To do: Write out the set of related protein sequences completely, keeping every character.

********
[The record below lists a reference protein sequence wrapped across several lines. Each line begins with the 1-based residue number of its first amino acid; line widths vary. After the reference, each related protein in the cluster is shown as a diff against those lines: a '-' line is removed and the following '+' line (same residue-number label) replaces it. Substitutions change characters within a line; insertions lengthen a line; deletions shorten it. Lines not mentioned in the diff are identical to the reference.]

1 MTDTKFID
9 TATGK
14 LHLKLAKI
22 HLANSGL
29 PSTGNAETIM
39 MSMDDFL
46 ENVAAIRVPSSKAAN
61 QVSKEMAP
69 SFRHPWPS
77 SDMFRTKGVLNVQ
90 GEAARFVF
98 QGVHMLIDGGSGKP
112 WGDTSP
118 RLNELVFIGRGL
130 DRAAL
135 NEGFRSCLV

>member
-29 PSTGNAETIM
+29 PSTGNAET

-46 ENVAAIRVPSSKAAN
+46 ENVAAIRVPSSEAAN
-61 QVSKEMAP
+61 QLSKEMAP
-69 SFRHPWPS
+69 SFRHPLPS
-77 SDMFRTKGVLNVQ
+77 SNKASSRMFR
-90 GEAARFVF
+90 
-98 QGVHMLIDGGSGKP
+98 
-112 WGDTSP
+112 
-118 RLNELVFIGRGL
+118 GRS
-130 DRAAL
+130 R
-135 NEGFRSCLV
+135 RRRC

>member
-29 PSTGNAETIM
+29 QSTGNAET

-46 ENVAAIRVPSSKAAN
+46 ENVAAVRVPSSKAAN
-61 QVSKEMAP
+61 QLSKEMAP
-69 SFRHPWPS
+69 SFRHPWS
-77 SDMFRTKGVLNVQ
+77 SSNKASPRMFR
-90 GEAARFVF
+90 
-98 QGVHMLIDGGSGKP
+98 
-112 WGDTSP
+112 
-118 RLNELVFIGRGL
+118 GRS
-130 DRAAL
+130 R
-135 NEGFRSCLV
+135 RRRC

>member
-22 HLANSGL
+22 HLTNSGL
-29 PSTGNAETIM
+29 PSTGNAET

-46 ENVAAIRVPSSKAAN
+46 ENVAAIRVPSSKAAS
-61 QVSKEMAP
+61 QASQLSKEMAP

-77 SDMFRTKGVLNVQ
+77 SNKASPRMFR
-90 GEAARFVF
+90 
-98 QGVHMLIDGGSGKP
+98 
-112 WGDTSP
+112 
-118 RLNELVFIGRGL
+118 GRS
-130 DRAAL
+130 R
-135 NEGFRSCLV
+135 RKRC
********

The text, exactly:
[The record below lists a reference protein sequence wrapped across several lines. Each line begins with the 1-based residue number of its first amino acid; line widths vary. After the reference, each related protein in the cluster is shown as a diff against those lines: a '-' line is removed and the following '+' line (same residue-number label) replaces it. Substitutions change characters within a line; insertions lengthen a line; deletions shorten it. Lines not mentioned in the diff are identical to the reference.]

1 MTDTKFID
9 TATGK
14 LHLKLAKI
22 HLANSGL
29 PSTGNAETIM
39 MSMDDFL
46 ENVAAIRVPSSKAAN
61 QVSKEMAP
69 SFRHPWPS
77 SDMFRTKGVLNVQ
90 GEAARFVF
98 QGVHMLIDGGSGKP
112 WGDTSP
118 RLNELVFIGRGL
130 DRAAL
135 NEGFRSCLV

>member
-29 PSTGNAETIM
+29 PSTGNAET

-46 ENVAAIRVPSSKAAN
+46 ENVAAIRVPSSEAAN
-61 QVSKEMAP
+61 QLSKEMAP
-69 SFRHPWPS
+69 SFRHPLPS
-77 SDMFRTKGVLNVQ
+77 SNKASSRMFR
-90 GEAARFVF
+90 
-98 QGVHMLIDGGSGKP
+98 
-112 WGDTSP
+112 
-118 RLNELVFIGRGL
+118 GRS
-130 DRAAL
+130 R
-135 NEGFRSCLV
+135 RRRC

>member
-29 PSTGNAETIM
+29 QSTGNAET

-46 ENVAAIRVPSSKAAN
+46 ENVAAVRVPSSKAAN
-61 QVSKEMAP
+61 QLSKEMAP
-69 SFRHPWPS
+69 SFRHPWS
-77 SDMFRTKGVLNVQ
+77 SSNKASPRMFR
-90 GEAARFVF
+90 
-98 QGVHMLIDGGSGKP
+98 
-112 WGDTSP
+112 
-118 RLNELVFIGRGL
+118 GRS
-130 DRAAL
+130 R
-135 NEGFRSCLV
+135 RRRC

>member
-22 HLANSGL
+22 HLTNSGL
-29 PSTGNAETIM
+29 PSTGNAET

-46 ENVAAIRVPSSKAAN
+46 ENVAAIRVPSSKAAS
-61 QVSKEMAP
+61 QASQLSKEMAP

-77 SDMFRTKGVLNVQ
+77 SNKASPRMFR
-90 GEAARFVF
+90 
-98 QGVHMLIDGGSGKP
+98 
-112 WGDTSP
+112 
-118 RLNELVFIGRGL
+118 GRS
-130 DRAAL
+130 R
-135 NEGFRSCLV
+135 RKRC